Fire Drills Are a Waste of Time

It is time to fundamentally re-tool the planning, processes and practices of the monthly school fire drill.

Fire drills as commonly practiced in K-12 schools are a waste of time. What’s more, educators know it and resent the intrusion into precious instructional time. Before our firefighter brothers and sisters march on us in a re-enactment of the torch and pitchfork scene from the movie Frankenstein, let us explain.

The history of fire drills in schools dates back to major loss of life in school fires prior to modern detection and construction techniques. The result of the loss of life in school fires like the Consolidated School in New London,Texas and Our Lady of the Angels school in Chicago were the driving force behind an International Fire Code (IFC) and state statutory requirement for a monthly fire drill in all K-12 schools.

The planning assumption forced from this type of horrific event was a very limited time frame in which to safely evacuate from a deeply involved facility fire. The initial goal was to remove staff and students from the building as quickly as possible. Educators embraced this need, and administrators all across the nation invested in stop watches, and the measure of a successful fire drill was in seconds.

Add to this the continually increasing need to maximize instructional time in the classroom, and the pressure to complete the monthly fire drill as quickly as possible is overwhelming. These two factors have combined organically over time to produce a fire drill that serves little purpose as an effective emergency response. Successful is not the same as effective.

It is time to fundamentally re-tool the planning, processes and practices of the monthly school fire drill. New detection technology and construction techniques have altered the basic premise. Even the name should be changed. Students and staff may have the need to leave a school building for a variety of reasons. Fire is only one of the possible events. Leaving a school en mass for any reason is an evacuation. Let’s call the practice for such an event what it is: an evacuation drill.
 
There are three factors to consider in the planning and execution of a meaningful evacuation drill: sustainability, accountability and rapidity. Let’s examine the factors individually and then look at how they work together to provide a successful evacuation strategy.

Sustainability
from a planning standpoint needs to answer the question, “How long can a school population hold in the open on the school grounds before being adversely affected?” This can include exposure to the local weather conditions with potential for hypothermia and frost bite. In some northern locations at some times of the year both can be a concern within minutes. Failure to consider the very real possibility that a school population may need to spend as much as 30 of 40 minutes exposed to the elements can make the response to one emergency the genesis of another.

Accountability
is the need to positively account for every person; student, staff member and visitor in the school at the time of the evacuation. If a school community is required to exit a building, the accountability function should take place outside the school. Any planning should provide specific processes to ensure positive accounting and effective communication of the information to the incident commander.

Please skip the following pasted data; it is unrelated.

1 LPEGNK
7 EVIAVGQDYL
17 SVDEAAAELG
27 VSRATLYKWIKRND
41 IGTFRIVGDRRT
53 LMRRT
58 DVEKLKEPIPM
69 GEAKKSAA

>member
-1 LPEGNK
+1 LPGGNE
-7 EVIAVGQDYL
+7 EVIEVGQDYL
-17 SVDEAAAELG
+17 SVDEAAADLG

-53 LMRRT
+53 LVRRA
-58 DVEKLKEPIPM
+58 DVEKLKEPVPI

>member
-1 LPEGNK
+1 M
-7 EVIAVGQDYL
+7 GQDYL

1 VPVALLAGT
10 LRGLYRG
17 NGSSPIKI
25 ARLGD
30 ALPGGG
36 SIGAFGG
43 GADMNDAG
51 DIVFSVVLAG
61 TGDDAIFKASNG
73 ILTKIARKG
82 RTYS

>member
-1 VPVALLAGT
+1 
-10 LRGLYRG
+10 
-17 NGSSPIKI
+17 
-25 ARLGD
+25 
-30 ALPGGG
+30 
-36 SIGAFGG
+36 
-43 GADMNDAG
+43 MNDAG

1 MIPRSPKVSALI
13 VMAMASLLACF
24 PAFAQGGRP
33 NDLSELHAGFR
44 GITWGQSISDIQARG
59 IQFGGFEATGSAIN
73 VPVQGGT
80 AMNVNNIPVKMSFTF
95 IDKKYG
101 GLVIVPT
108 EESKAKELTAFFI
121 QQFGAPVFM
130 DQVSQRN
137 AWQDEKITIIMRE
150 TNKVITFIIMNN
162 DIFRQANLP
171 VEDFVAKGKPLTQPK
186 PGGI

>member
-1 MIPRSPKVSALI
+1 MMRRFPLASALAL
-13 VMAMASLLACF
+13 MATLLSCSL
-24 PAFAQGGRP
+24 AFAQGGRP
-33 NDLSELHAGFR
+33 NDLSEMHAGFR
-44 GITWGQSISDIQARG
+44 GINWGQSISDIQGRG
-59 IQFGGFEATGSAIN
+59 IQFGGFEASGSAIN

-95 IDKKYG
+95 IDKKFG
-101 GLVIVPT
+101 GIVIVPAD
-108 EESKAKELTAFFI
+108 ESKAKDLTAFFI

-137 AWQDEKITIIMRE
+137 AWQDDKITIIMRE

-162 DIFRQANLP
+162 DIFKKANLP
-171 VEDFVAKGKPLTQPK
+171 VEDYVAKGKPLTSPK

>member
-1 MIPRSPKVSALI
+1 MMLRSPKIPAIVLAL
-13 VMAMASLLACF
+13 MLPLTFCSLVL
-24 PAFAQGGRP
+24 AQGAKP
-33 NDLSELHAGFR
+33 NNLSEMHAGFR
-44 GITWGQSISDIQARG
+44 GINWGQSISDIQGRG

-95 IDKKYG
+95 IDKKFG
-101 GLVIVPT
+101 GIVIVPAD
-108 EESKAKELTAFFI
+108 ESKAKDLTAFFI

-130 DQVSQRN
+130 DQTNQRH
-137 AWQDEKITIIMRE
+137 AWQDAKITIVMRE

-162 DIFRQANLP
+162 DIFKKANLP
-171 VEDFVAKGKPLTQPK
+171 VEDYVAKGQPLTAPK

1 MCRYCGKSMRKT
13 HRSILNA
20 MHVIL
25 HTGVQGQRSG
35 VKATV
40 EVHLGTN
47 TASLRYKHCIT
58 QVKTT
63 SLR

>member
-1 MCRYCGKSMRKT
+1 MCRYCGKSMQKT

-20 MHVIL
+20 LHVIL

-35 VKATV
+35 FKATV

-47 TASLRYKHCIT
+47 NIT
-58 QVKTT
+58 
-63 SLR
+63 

Rapidity is the need to exit a school in a rapid and controlled fashion. The planning assumption should be that the new detection technology and construction techniques have provided a larger window in time to evacuate safely. This is not advocating a long delay but simply one or two extra minutes to facilitate the need for sustainability and positive accountability for everyone in the school at the time of the evacuation.

A well designed evacuation procedure that leads to a well executed evacuation drill will accomplish a number of positive things for a school community. It will move them out of a building in a rapid and controlled fashion. It will prepare a school community to sustain in the elements for a period of time sufficient to allow for transportation or relocation to a safe location. And, it will provide a viable method to positively account for everyone in the school at the time of the event. Ultimately, it will effectively posture a school community for the next step response in an emergency incident.

An effective evacuation drill, planned and executed to provide for accountability, sustainability and rapidity, held on a regular basis, is an absolute requirement of school operations. A fire drill is a waste of time.

Guy Bliesner was formerly the health safety and security coordinator for Bonneville School District No. 93. Brian Armes was formerly an elementary school principal for the Bonneville School District No. 93. They are now co-owners of Educators Eyes LLC.

Note: The views expressed by guest bloggers and contributors are those of the authors and do not necessarily represent the views of, and should not be attributed to, Campus Safety magazine.

Photo credit ViaMoi via Compfight cc

Read More Articles Like This… With A FREE Subscription

Campus Safety magazine is another great resource for public safety, security and emergency management professionals. It covers all aspects of campus safety, including access control, video surveillance, mass notification and security staff practices. Whether you work in K-12, higher ed, a hospital or corporation, Campus Safety magazine is here to help you do your job better!

Get your free subscription today!


Get Our Newsletters
Campus Safety HQ